My cinematic work often draws on encounters with subjects that have a special disposition or attributes, which is how I first came across Natasha Demkina, a medical student already known internationally as The Girl with X-ray Eyes. The ensuing film developed documentary material, but was primarily based on a performative encounter between us during which Natasha scanned me with her purported second-vision, following which she provided a complex report on my health. Her claim, however, has never been that she has x-ray vision. She describes a quasi-mechanical, visual supplement, and an instrumental, inner apparatus, seemingly controlled at will. Interestingly, she cannot see inside herself due to short-circuiting caused by the introspection of self-examination. She alludes to the flow and direction of her vision as resembling a force, perhaps something akin to an electrical current?
Second sight, third eye, x-ray eyes - naming terms declaring forms of vision enhancement, long held in popular fantasy, of those able to see through, within or beyond - the super hero; the oracle; the seer; mutants. Even Leonardo believed that certain spiders killed their prey just with a stare. At a certain point, orthodoxy considered the eye an organ that not only received light, but one that emitted a kind of ray. Some suggest these are eidetic hallucinations with a film-like or photographic clarity. They might be termed prophetic vision, a faith driven sensitivity to bodies, processes or perhaps even a reflex, an intuition for futurity? Whichever term we consider and whatever status you may wish to confer onto Natasha: she firmly and unquestionably resides within the histories and traditions of perceptual vision.
What did the film’s direction and subject-object interchange convey? Performing documentary and documenting performance, it focused on negotiation and role swapping around a pivotal axis of seeing and looking, as much as any narrative structure. Natasha’s and my own role were mutable, introducing ideas concerned with the negotiated use of cinematic space, questioning the status and agenda of the artist. Our dialogue (and the camera) also revolved, an ellipse around the meaning and inscription of film itself.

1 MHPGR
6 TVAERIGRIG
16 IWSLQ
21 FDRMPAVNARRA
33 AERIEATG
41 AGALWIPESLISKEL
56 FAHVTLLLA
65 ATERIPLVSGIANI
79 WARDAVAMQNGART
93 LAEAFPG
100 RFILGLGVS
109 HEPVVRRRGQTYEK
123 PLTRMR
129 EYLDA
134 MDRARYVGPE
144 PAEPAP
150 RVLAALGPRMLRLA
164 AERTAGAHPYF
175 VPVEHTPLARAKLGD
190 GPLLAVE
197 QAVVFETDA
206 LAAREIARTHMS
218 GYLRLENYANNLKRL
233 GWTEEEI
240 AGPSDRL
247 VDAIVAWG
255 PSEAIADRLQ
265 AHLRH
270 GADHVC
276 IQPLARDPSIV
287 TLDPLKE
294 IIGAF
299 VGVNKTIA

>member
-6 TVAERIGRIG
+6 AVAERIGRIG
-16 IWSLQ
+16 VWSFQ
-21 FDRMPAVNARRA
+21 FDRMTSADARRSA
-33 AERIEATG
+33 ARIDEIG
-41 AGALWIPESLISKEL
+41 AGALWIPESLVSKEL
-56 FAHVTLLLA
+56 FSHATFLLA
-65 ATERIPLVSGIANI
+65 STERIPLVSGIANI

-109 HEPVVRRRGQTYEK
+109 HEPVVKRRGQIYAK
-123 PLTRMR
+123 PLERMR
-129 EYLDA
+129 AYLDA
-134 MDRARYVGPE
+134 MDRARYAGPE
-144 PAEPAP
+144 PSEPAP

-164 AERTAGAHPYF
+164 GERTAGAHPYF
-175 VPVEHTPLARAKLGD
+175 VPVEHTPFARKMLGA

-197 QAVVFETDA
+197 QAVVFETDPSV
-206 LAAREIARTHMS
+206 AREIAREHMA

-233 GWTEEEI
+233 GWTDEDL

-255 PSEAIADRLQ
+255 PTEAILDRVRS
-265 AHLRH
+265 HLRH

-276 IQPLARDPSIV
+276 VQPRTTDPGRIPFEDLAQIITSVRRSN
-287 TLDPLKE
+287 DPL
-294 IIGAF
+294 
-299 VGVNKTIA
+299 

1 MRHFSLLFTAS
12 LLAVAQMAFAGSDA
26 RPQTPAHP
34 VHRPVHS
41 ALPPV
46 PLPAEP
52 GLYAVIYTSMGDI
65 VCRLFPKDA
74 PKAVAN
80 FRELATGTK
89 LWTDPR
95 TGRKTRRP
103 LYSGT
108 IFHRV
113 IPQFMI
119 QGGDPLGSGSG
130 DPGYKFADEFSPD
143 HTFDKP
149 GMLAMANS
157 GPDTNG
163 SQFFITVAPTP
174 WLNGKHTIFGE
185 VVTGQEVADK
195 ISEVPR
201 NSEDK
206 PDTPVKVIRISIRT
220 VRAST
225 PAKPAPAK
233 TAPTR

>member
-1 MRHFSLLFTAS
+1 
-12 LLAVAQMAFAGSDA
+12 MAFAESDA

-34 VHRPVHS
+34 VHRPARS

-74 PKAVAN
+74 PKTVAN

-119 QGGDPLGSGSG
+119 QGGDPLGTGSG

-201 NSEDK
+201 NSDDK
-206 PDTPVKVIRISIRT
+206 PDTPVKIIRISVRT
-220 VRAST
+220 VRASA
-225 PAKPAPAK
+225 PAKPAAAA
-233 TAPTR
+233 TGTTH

Both subject and consultant, Natasha controlled the methods of scrutiny during our consultation, directing the working situation: its duration, proximity and intensity. My own role, as both director and patient, was equally ambivalent. Here, direction produced unpredictable circumstances, motioning towards a precarious coupling. Just prior to our shoot, our engagement was in tense negotiations, Natasha’s pre-commitment to participate and establish agreed, contractual terms. Crucially, the circumstances of a film’s making are embedded in its subsequent material, resonating the discreet politics of its engagement.
If forces and rays are marked by their unseen presence, or their effects, contaminating, radiating or permeating bodies, what does the filmmaker do when the ‘thing’ itself is not present, or at least not visibly so? What do you film when material signs and the visual field are unavailable? The gymnasium as context for the film is significant here - a guiding place of sight lines - where colored lines, trajectories, targets and zones of intensity map training and optimizing the body. Code, espionage and geometry meet in anatomical, muscular and optical form for the development of collective corporeality, limbering exercises and programs of inter-bodily encounter.
In an essay written to accompany the film, Gerard Wacjman describes Natasha’s as a world of the shadowless person. In this realm, her purported vision switched on, bodies become transparent and invisible forces abound. Their dynamic effects are revealed and the body presents itself - according to Natasha, but in a manner that Artaud might enjoy - as a sack of organs, a concentrated mass prone to blockage or illness. Natasha mentions her increasing views of unrecognizable, unnamed diseases with mutations and modified forms. She witnesses dis-ease according to claims extending well beyond the limitations of x-ray, the body disclosed right down to the molecular, cellular level in all its truly glorious minutiae; details unwatched and uncaptured by passive televisual methods. For all our medical imaging knowhow, Natasha’s capabilities supersede them.